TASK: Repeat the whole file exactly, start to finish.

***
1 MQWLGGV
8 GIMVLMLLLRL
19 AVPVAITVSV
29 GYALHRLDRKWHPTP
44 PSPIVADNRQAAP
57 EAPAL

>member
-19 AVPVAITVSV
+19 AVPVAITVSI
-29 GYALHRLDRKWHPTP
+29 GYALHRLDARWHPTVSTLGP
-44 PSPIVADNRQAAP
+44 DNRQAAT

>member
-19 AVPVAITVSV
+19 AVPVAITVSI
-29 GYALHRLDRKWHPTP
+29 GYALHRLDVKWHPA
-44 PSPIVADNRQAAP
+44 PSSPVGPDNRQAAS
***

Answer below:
1 MQWLGGV
8 GIMVLMLLLRL
19 AVPVAITVSV
29 GYALHRLDRKWHPTP
44 PSPIVADNRQAAP
57 EAPAL

>member
-19 AVPVAITVSV
+19 AVPVAITVSI
-29 GYALHRLDRKWHPTP
+29 GYALHRLDARWHPTVSTLGP
-44 PSPIVADNRQAAP
+44 DNRQAAT

>member
-19 AVPVAITVSV
+19 AVPVAITVSI
-29 GYALHRLDRKWHPTP
+29 GYALHRLDVKWHPA
-44 PSPIVADNRQAAP
+44 PSSPVGPDNRQAAS